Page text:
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In re IKO Roofing Shingle Products Liability Litigation

United States Court of Appeals, Seventh Circuit

July 2, 2014


Argued June 5, 2014

Appeal from the United States District Court for the Central District of Illinois. No. 09-md-2104 -- Harold A. Baker, Judge.

For DEBRA ZANETTI, on behalf of herself and others similarly situated, Michael Hight, Michael Augustine, Belinda Curler, David Greenough, Plaintiffs - Appellants: Christopher M. Ellis, Attorney, Jon D. Robinson, Attorney, Bolen Robinson & Ellis, Decatur, IL; Samuel Issacharoff, Attorney, New York University Law School, New York, NY.

For IKO MANUFACTURING INCORPORATED, a Delaware Corporation, IKO INDUSTRIES INCORPORATED, a Canadian corporation, IKO INDUSTRIES LIMITED, a Canadian corporation, IKO MIDWEST INCORPORATED, an Illinois corporation, IKO PRODUCTION INCORPORATED, a Delaware corporation, Defendants - Appellees: Christopher Macneil Murphy, Attorney, Aron J. Frakes, Attorney, Steven P. Handler, Attorney, Mcdermott, Will & Emery, Chicago, IL.

Before WOOD, Chief Judge, and EASTERBROOK and KANNE, Circuit Judges.


Easterbrook, Circuit Judge 

Purchasers of organic asphalt roofing shingles in many states have filed suits against IKO Manufacturing and affiliated firms, contending that it falsely told customers that these shingles met an industry standard known as ASTM D225, and that

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compliance had been ascertained by use of a testing protocol known as ASTM D228. What distinguishes an " organic" asphalt tile is the inclusion of a layer made from felt or paper; tiles that include a fiberglass layer are not called organic, even though asphalt itself has organic components. We omit other details about the tiles and the standards, for the merits of plaintiffs' claims are not material to the current dispute.

In 2009 the Panel on Multidistrict Litigation transferred all of the federal suits to the Central District of Illinois for consolidated pretrial proceedings under 28 U.S.C. § 1407. Plaintiffs asked the court to certify a class that would cover IKO's sales in eight states since 1979. The court declined, (C.D. Ill. Jan. 28, 2014), and we granted the plaintiffs' request for interlocutory review under Fed.R.Civ.P. 23(f).

Before addressing plaintiffs' arguments about the class-certification decision, we must consider whether the judge who denied plaintiffs' motion had authority to preside over the litigation. Section 1407(b) provides that the " pretrial proceedings shall be conducted by a judge or judges to whom such actions are assigned by the judicial panel on multidistrict litigation." The Panel assigned the cases to Judge McCuskey, who had agreed to accept them. In his capacity as the district's Chief Judge at the time, he reassigned them to Judge Baker early in 2010. Unfortunately, Judges McCuskey and Baker failed to recognize that § 1407(b) gives the Panel exclusive power to select the judge. Its rules provide that, " [i]f for any reason the transferee judge is unable to continue those responsibilities, the Panel shall make the reassignment of a new transferee judge." Rules of Procedure of the United States Panel on Multidistrict Litigation 2.1(e). Neither judge asked the Panel to change the assignment. The Panel proceeded to transfer follow-on cases to Judge McCuskey through 2012, without appreciating that all he did was relay them to Judge Baker. Eventually the Panel got wind of the situation (the record does not reveal how) and on February 12, 2014, issued an order transferring all of the cases to Judge Baker. But he had denied plaintiffs' motion for class certification two weeks earlier. In legal jargon, he was acting ultra vires .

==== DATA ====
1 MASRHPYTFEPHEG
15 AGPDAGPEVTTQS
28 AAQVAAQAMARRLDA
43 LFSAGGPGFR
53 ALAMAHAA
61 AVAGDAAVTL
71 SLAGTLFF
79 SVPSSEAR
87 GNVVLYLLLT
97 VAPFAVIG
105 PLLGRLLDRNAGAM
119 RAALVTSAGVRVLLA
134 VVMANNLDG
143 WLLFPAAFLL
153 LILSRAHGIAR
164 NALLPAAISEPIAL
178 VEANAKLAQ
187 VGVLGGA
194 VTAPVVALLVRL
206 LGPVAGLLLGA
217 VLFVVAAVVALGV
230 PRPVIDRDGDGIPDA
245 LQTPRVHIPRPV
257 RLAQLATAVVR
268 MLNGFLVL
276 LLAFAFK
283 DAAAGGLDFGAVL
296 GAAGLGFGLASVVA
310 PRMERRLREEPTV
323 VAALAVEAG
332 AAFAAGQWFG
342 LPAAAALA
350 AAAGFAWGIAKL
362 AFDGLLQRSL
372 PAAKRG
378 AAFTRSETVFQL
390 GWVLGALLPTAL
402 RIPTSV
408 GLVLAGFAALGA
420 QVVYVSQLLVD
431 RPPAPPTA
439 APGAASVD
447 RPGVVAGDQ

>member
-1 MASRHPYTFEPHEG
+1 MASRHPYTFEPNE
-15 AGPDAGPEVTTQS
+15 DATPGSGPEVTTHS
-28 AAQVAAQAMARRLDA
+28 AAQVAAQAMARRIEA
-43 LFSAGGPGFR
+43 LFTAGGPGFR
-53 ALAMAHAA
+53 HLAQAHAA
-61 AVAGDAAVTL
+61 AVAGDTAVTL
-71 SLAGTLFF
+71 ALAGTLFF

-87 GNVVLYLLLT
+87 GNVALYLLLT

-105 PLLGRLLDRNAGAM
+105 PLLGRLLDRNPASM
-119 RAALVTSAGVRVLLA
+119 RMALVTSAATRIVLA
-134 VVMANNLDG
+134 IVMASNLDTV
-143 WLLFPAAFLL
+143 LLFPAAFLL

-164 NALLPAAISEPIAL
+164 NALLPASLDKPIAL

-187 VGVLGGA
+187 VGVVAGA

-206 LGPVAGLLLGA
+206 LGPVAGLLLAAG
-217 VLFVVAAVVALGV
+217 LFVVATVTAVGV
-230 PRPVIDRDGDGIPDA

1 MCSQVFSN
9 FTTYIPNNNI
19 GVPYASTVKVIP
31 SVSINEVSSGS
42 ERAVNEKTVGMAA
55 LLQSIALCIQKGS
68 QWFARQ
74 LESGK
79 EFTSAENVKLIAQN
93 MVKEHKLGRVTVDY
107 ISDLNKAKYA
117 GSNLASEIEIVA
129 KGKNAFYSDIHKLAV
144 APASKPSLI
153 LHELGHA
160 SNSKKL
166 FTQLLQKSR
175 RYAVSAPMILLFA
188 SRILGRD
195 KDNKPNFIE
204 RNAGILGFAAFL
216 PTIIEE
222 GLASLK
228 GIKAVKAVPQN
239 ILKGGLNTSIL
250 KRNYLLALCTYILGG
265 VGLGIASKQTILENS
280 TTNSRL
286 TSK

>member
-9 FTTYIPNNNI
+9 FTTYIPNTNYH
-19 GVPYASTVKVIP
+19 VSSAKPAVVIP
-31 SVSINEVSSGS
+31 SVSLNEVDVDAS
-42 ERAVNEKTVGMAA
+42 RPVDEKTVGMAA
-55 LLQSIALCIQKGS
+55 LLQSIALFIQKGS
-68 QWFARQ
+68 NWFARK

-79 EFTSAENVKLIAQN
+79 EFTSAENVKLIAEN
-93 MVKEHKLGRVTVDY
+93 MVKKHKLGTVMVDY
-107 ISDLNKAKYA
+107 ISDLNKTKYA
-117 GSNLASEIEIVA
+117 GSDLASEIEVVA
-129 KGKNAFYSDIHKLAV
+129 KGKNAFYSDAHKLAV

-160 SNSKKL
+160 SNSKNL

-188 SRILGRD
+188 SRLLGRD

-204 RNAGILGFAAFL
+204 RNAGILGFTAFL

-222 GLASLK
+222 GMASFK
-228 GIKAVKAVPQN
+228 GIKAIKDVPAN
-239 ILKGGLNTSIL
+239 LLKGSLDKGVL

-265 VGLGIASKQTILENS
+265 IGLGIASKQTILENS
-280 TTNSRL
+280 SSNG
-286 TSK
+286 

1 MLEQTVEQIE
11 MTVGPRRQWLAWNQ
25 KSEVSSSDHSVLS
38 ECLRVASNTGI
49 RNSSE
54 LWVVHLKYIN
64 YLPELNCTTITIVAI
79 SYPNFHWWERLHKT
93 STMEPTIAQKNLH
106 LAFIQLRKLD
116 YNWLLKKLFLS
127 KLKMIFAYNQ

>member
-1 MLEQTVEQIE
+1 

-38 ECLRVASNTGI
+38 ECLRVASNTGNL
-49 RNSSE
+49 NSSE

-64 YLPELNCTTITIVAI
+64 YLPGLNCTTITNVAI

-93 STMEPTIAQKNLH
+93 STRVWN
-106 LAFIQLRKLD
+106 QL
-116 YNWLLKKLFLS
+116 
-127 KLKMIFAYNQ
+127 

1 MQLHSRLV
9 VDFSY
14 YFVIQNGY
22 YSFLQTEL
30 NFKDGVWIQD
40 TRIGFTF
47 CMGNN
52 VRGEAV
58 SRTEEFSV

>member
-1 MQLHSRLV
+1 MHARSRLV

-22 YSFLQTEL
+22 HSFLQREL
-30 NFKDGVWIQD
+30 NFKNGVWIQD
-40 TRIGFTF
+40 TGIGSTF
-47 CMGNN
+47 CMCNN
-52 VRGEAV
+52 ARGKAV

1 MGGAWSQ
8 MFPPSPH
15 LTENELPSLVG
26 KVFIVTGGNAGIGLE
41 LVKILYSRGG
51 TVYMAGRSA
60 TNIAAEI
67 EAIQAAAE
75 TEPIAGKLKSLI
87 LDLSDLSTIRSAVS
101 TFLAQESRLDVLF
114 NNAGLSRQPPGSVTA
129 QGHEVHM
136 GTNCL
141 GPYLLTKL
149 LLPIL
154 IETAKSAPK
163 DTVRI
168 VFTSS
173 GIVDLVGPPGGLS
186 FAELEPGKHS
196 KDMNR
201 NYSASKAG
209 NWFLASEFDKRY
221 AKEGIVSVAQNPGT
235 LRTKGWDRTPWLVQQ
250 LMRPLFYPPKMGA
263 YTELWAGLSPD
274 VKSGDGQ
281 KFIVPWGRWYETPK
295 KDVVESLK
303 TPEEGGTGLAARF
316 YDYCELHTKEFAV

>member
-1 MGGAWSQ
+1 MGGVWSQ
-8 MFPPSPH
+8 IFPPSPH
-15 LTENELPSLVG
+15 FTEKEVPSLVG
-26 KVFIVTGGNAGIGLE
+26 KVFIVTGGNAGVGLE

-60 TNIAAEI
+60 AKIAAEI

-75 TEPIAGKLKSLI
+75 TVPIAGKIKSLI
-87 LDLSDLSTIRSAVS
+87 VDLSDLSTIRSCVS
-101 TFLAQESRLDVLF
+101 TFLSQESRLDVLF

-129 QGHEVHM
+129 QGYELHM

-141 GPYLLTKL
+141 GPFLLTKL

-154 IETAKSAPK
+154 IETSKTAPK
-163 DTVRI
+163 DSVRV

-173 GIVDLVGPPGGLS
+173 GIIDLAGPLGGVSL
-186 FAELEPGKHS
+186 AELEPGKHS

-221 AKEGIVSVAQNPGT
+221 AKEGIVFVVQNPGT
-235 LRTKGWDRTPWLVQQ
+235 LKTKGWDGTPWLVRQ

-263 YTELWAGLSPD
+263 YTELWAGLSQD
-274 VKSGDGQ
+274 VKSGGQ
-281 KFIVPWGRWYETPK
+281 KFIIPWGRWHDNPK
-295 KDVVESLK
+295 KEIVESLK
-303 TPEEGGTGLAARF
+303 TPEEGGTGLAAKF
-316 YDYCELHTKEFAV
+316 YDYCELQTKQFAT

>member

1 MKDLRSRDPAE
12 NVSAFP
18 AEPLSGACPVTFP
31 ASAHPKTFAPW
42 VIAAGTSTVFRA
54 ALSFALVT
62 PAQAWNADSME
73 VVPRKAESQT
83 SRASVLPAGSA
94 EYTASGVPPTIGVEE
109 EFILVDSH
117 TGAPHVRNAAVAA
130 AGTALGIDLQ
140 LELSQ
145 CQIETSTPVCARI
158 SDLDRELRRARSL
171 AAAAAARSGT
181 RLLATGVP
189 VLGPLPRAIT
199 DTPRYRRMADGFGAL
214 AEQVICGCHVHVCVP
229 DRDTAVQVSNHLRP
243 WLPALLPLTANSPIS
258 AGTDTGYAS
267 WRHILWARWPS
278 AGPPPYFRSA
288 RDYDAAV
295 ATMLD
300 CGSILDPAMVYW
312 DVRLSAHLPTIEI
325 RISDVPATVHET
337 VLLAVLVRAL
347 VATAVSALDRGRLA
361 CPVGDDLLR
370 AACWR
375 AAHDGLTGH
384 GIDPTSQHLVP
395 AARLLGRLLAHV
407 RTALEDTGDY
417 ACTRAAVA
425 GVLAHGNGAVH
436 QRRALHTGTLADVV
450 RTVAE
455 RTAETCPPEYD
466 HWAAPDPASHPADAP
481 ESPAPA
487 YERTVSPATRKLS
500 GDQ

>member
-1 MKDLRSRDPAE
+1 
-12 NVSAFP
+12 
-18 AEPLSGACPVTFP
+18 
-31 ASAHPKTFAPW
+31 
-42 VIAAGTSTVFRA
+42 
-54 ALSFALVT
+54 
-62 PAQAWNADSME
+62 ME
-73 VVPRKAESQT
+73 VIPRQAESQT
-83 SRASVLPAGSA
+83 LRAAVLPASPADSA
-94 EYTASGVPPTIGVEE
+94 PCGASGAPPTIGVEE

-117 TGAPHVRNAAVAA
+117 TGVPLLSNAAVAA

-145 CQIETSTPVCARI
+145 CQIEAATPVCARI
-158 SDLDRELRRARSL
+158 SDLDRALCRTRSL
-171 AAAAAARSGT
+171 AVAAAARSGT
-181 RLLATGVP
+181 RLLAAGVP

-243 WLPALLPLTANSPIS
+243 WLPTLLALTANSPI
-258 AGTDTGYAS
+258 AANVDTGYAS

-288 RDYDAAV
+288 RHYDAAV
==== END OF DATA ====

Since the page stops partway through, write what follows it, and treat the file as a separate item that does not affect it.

If the problem deprived the court of subject-matter jurisdiction, then there is nothing for us to do but vacate the order of January 28--and every other order Judge Baker entered during the preceding four years. We do not think, however, that § 1407 affects subject-matter jurisdiction, a term that deals with the tribunal 's adjudicatory competence. See, e.g., Gonzalez v. Thaler, 132 S.Ct. 641, 181 L.Ed.2d 619 (2012); Henderson v. Shinseki, 131 S.Ct. 1197, 179 L.Ed.2d 159 (2011); Reed Elsevier, Inc. v. Muchnick, 559 U.S. 154, 130 S.Ct. 1237, 176 L.Ed.2d 18 (2010); Minn-Chem, Inc. v. Agrium, Inc., 683 F.3d 845 (7th Cir. 2012) (en banc).

All of these suits are properly in federal court, and for that matter properly in the Central District of Illinois for consolidated pretrial proceedings. A district court's error in complying with § 1407(b), which gives the Panel exclusive authority to select the transferee judge, does not vitiate the Panel's selection of the appropriate district court, the subject of a separate clause in § 1407(a). In the Supreme Court's current terminology, § 1407(b) creates a case-processing rule rather than a jurisdictional one. One vital difference between the two is that the litigants may waive or ...

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